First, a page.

By ALI AKBAR DAREINI
The Associated Press
Wednesday, March 21, 2007; 4:42 PM
TEHRAN, Iran -- Iran's supreme leader said Wednesday that Tehran will pursue nuclear activities outside international regulations if the U.N. Security Council insists it stop uranium enrichment. "Until today, what we have done has been in accordance with international regulations," Ayatollah Ali Khamenei said. "But if they take illegal actions, we too can take illegal actions and will do so."
Khamenei did not elaborate on what "illegal actions" could be pursued by Tehran, which faces new Security Council sanctions over its refusal to halt enrichment.
Iran is a signatory to the Nuclear Nonproliferation Treaty _ the agreement under which U.N. inspections are held.
Khamenei warned the United States that Iran will "use all its capacities to strike" if his country is attacked.
"If they want to treat us with threats and enforcement of coercion and violence, undoubtedly they must know that the Iranian nation and authorities will use all their capacities to strike enemies that attack," Khamenei told the nation in an address marking the first day of Nowruz, or the Persian New Year.
Germany and the five permanent members of the Security Council _ the United States, Russia, China, Britain and France _ have drawn up new sanctions to punish Iran for rejecting U.N. demands to halt enrichment _ a process that can produce fuel for a reactor or fissile material for a nuclear warhead.
The U.S. and some of its allies accuse Iran of intending to build nuclear weapons. Tehran says its nuclear program is purely for generating electricity.
Ambassadors from the 15 Security Council nations held informal discussions at Britain's U.N. Mission in New York ahead of a meeting to discuss possible changes to the draft sanctions resolution.
Russian Foreign Minister Sergey Lavrov, meanwhile, said his country "will not support excessive sanctions against Iran," and added that the draft resolution has been softened at Moscow's behest.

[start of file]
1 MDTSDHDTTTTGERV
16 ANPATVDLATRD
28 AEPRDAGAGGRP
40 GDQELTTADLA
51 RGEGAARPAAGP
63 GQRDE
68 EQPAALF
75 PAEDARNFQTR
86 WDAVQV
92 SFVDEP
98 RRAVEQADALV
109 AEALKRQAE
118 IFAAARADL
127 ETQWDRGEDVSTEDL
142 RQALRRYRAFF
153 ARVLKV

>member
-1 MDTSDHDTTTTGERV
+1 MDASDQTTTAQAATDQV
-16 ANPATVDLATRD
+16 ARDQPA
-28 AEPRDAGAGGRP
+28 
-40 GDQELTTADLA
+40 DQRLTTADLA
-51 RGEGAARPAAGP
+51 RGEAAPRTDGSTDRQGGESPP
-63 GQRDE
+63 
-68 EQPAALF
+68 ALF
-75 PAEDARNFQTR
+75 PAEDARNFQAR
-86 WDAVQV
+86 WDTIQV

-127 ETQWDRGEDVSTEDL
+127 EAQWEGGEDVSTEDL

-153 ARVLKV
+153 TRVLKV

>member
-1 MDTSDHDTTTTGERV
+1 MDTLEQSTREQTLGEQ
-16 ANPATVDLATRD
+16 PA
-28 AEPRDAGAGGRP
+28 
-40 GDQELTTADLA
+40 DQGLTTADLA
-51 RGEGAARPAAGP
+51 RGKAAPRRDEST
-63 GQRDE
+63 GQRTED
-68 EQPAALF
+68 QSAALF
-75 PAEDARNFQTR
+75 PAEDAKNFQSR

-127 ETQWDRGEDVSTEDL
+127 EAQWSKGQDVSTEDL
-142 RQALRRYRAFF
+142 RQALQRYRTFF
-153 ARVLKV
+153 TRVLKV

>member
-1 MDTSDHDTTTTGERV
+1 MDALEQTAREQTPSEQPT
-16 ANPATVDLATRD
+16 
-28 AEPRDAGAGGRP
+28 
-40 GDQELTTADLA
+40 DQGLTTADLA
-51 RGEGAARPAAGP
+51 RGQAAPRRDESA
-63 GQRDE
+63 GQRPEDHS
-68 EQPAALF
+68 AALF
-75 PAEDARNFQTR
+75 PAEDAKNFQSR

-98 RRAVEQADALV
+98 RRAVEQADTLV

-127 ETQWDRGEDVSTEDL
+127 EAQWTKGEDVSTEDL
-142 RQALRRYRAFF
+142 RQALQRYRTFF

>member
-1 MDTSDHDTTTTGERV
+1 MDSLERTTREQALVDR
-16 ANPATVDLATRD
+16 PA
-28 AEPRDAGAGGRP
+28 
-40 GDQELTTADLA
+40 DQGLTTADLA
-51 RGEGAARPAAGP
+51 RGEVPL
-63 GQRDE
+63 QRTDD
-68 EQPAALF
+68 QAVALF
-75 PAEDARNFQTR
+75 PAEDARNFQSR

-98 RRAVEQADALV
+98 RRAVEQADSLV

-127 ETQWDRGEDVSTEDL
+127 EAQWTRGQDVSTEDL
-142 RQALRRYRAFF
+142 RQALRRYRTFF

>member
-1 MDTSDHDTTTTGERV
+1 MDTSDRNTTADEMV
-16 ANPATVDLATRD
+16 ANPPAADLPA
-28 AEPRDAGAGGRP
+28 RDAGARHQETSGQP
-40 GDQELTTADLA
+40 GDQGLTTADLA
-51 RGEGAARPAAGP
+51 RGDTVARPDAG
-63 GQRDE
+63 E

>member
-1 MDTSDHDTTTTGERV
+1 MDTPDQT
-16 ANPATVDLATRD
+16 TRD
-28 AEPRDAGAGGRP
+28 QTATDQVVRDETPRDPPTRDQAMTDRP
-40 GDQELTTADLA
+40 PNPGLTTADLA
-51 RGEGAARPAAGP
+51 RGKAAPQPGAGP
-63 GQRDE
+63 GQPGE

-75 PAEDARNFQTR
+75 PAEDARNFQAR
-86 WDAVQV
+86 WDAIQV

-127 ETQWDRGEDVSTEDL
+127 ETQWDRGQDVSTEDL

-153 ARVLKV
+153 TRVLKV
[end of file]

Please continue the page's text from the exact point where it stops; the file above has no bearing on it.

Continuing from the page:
The sanctions in the draft resolution would ban Iranian arms exports and freeze the assets of 28 additional individuals and organizations involved in the country's nuclear and missile programs _ about a third linked to Iran's Revolutionary Guard, an elite military corps.
The package also calls for voluntary restrictions on travel by the individuals subject to sanctions, on arms sales to Iran, and on new financial assistance or loans to the Iranian government.
Lavrov said broader restrictions on officials' travel, and a ban on "credits" to Iran, had been softened on Russia's advice. He did not specify what type of credits he was discussing.
"We ... have agreed to influence Iran by gradually applying proportionate pressure," Lavrov said.
European and U.S. officials who spoke on condition of anonymity because of the sensitivity of the talks said Tuesday that Moscow had bluntly told Tehran it would not ship fuel for the Russian-built Bushehr nuclear power plant in southern Iran until Tehran freezes its uranium enrichment program.
Lavrov denied that.
"It's not the first time that we are seeing such an unscrupulous approach aimed at driving a wedge between us and Iran," he told lawmakers in the lower house of parliament. "There is no link whatsoever between the U.N. resolution ... and the implementation of the Bushehr project."
Russia has said plans to supply fuel for Bushehr this month were called off because of Iranian payment delays that prompted Moscow to indefinitely postpone the reactor's September launch. Russian officials also said that the number of workers at Bushehr had dwindled due to the funding shortage.
Iran angrily denied falling behind in payments and accused Russia of caving in to U.S. pressure to take a tougher line on Tehran.
Iranian state television on Tuesday described Russia as an "unreliable partner," adding: "It is clear that Russia has stopped construction of this plant under pressure and for political reasons."
Associated Press Writer Vladimir Isachenkov contributed to this report from Moscow.